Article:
I followed the manual's recommendation on the power supply, and went with a Rhino 24V 4.17A from Automation Direct (they're great). I mounted these along with a few other miscellaneous components in a cheap electrical enclosure from Amazon.

Here you can see everything mounted:

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  • Auto-loader is now integrated with the software

    Drew Pilcher05/27/2019 at 03:51 0 comments

  • Got Auto-loader Electronics Installed

    Drew Pilcher05/27/2019 at 02:02 0 comments

    With the auto-loader tested, all that was left to do was install the extra electronics in the control box.

    I took the whole thing apart, drilled and tapped new holes, then re-assembled everything and re-routed the wires. Came out decently clean, despite being hacked in as an afterthought.

    The system is pretty simple.

    • There's a L298N motor driver that acts as a stepper driver. I chose that because it can handle a lot of current, and this stepper needs to be powerful.
    • Feeding that is a switching buck regulator which allows me to adjust the output voltage lower than 24V. The motor is rated for 12, but I run it at 16, since I only use it in short bursts during reloading.
    • Last is an arduino, it controls the motor using the "Stepper" library. To trigger a shot, I tapped into the serial stream that I send to the gimbal controller. There are a few characters that I can send to the controller that it will ignore, for example '@'. So what I did is make the arduino eavesdrop on the stream, and if it sees an @, it will trigger the fire/reload sequence. In this way I can control 2 devices with a single serial stream.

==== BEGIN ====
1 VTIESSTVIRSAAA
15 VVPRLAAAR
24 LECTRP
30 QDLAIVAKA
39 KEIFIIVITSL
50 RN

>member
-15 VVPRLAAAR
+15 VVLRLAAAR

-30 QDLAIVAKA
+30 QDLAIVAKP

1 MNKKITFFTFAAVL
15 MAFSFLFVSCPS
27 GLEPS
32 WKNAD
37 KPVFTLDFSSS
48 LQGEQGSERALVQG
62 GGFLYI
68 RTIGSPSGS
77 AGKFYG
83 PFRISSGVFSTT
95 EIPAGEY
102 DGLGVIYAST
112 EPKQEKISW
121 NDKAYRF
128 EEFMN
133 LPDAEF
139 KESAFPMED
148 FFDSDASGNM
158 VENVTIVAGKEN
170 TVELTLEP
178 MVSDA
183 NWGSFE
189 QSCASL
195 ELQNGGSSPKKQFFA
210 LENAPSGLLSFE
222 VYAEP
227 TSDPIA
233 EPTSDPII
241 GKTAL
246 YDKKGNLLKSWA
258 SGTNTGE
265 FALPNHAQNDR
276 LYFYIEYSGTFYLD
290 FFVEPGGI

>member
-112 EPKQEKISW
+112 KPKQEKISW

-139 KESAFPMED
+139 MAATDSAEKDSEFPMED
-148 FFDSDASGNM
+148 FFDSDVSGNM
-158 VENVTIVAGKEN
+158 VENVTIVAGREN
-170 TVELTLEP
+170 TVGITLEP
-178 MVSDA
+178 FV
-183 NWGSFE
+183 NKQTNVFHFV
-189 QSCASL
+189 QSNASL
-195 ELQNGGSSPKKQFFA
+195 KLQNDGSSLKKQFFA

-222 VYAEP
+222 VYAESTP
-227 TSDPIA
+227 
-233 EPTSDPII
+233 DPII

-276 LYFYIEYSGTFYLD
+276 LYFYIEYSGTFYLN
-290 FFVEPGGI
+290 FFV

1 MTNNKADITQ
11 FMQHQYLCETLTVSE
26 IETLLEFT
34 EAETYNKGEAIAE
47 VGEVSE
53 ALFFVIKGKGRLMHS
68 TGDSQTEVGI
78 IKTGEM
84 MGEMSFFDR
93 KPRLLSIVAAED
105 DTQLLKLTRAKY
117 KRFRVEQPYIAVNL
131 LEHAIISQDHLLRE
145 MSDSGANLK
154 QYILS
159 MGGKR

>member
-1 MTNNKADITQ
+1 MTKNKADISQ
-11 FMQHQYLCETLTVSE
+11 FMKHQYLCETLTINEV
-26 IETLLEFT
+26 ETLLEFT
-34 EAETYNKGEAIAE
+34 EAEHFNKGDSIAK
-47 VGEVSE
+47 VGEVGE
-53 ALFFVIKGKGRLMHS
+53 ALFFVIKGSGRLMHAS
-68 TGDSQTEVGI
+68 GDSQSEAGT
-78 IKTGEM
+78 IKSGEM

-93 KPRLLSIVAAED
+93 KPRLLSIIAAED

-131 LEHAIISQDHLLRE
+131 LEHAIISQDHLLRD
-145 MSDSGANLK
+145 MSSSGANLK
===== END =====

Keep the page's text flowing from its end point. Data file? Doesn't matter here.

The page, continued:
I used an M12 cable and some heat-shrink butt splice connectors to connect the nerf gun to the control box. These connectors are great, they're waterproof, and the can be installed with just a lighter!

  • Got the Nerf Auto-Loader Working

    Drew Pilcher05/21/2019 at 23:21 0 comments

    I got the auto-loader working. It's not quite as fast as I was hoping, but it'll do for now.
    Now I just need to integrate this with the gimbal controller.


    The first motion is a quick jog forward, which fires the gun using the slam fire feature, followed by a regular re-cocking motion.

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Jean wrote 06/23/2019 at 16:06 point

This is an amazing project dude. Congrats!

  Are you sure? yes | no

Ossum wrote 06/04/2019 at 08:51 point

I don't know how there are no comments on this. I've been enjoying watching it come along and it was pretty cool to see it shoot down the whoop. Are you leading the target at all or is it just firing exactly where it is?

  Are you sure? yes | no

Tegwyn☠Twmffat wrote 06/04/2019 at 09:17 point

Yes definitely deserves more comments. I'll come back when I've thought of something constructive, but, yes, loving this project!

  Are you sure? yes | no

Drew Pilcher wrote 06/05/2019 at 20:37 point

It doesn't lead them right now, but there's already a space to put that code in.

  Are you sure? yes | no